In cities this means exorbitant rents! Or as Jarend Krushner does, suing tenants for in default before he bought properties. (He owns 20,000 low income units.)

    Change means fighting against American builders to adapt zero-energy housing whose bills for heating and cooling are less than $10 a month!

    It also means electing new local politicians who engage global best practices rather than being well-endowed blind mules.

  103. San Francisco cannot build up due to earthquakes. Many European cities don't build up, either. They build together with row houses and open space.

  104. SF doesn't build because it doesn't want to. Why don't you read before you respond?

  105. The problems Mr. Krugman describes transcends big cities and relates more to the 1000's of municipalities in the surrounding metropolitan areas.Beginning in the 1960's, the federal government created and funded 100's of metropolitan planning agencies (MPO's) as a requirement for supporting and funding the land use-transportation connection . However, the vast majority of the MPO entities lack the legal clout and fall prey to the local planning and zoning boards that enforce too many small minded decisions.Their cumulative impact usually does not give enough attention to promoting more compact,transit oriented development but rather encourage a landscape with more pavement that is also more prone to natural disasters!
    Dr. Floyd Lapp, FAICP Adjunct Professor of Urban Planning, Columbia University

  106. I've lived in Charlotte since 1964. Developers are allowed to build pretty much anything anywhere they want aided by city tax policy (they pay developers for roads, etc.). There's a development across from my neighborhood that's a triangle piece of land with roads on all 3 sides. The entire are except a tiny perimeter is paved. Right up to the front door. With a retaining pond as the centerpiece. They are 2800 sf and selling for $400,000 and up.
    It is insane.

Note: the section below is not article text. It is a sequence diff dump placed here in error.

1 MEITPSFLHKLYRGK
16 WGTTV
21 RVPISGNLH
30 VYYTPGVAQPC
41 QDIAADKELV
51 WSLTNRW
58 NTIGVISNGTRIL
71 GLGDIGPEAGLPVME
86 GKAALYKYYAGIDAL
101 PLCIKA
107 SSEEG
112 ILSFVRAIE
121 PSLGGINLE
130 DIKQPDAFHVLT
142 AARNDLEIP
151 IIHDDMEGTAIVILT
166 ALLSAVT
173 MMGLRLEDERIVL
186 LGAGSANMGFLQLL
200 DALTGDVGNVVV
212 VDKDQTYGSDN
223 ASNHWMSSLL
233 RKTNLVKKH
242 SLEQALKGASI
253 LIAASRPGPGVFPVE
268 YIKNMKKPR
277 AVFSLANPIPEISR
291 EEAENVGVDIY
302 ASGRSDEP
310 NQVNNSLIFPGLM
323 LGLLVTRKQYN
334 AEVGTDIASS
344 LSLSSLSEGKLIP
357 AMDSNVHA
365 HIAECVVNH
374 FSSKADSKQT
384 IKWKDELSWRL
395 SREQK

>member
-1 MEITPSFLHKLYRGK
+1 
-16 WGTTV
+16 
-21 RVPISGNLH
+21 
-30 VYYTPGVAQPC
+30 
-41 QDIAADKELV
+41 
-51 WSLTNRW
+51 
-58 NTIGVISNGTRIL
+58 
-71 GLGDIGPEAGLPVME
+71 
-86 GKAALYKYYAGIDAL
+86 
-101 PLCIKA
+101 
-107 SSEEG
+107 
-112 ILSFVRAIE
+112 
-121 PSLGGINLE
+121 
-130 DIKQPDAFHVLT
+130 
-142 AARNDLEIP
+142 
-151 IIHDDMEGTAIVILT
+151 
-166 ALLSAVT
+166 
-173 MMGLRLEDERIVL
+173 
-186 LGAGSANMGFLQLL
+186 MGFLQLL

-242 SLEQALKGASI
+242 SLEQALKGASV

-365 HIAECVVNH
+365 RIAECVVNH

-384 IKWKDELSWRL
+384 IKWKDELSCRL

107. I live in a Ft. Worth suburb with a population well in excess of 300,000. This sprawling city has no mass transportation system, and indeed, every time the voters have been asked if we should build one, they turn thumbs down. Opponents of such a system maintain that the absence of a concentrated central business district renders mass transit impractical.

    I have heard more candid comments to the effect that a bus system would attract the wrong kind of people to live in one of the most politically conservative cities in the country. But efforts to prevent that 'disaster' failed long ago; ethnic minorities predominate in the eastern section of the city.

    This distorted pattern of development, exemplified by heavy traffic congestion throughout most of a typical day, reflects the long dominance of real estate developers on the city council. Some years ago, when DART, the light rail system that links the cities of the Metroplex (anchored in Dallas and Ft. Worth) wanted to build through Arlington, the mayor and city council refused to foot the bill for running the track through heavily populated portions of the city. So the track runs far north of where most people live, making the system very inconvenient for commuters who work in Dallas or Ft. Worth.

    We don't face the threat of floods in Arlington, but our air is certainly a lot dirtier than it has to be.

  108. Houston being the epicenter of this human-exacerbated tragedy probably means that the rebuilding will be as thoughtless and ill-conceived as the parts of the city that are un-salvagable.

    Every legitimate climate scientist has predicted this exact result of climate change: larger, more intense storms with more available water, as well as a change in previously predictable wind patterns. This is far from the final punishing storm we will be facing, and almost certainly far from Houston's last massive storm.

    Yet, the 30-35% of Americans who support trump will continue to agree with his administration's climate change denial rhetoric, as well as the majority of Texans, if their elections reflect their opinions. Since these are the politicians who will be creating urban policy for rebuilding, we are looking at a re-build of Houston with no vision, without using this grand opportunity for improvement. Rooftop solar, public transit, roads that absorb energy, bike lanes, leaving some areas green to absorb rain water, and so much more is possible.